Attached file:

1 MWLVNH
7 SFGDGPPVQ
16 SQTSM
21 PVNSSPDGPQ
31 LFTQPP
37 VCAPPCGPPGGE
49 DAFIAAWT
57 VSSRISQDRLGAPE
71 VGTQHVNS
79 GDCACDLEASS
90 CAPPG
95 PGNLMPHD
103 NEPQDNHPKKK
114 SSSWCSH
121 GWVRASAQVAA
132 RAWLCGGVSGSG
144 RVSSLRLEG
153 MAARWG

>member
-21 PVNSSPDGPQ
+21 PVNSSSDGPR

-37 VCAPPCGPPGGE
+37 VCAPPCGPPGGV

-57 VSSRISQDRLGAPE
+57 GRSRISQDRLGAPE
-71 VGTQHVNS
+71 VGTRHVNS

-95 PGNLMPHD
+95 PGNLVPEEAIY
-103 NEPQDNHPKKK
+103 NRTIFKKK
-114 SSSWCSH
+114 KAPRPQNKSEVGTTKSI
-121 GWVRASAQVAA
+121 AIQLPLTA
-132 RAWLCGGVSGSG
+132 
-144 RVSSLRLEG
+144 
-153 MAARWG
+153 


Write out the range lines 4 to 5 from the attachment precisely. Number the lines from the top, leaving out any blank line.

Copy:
21 PVNSSPDGPQ
31 LFTQPP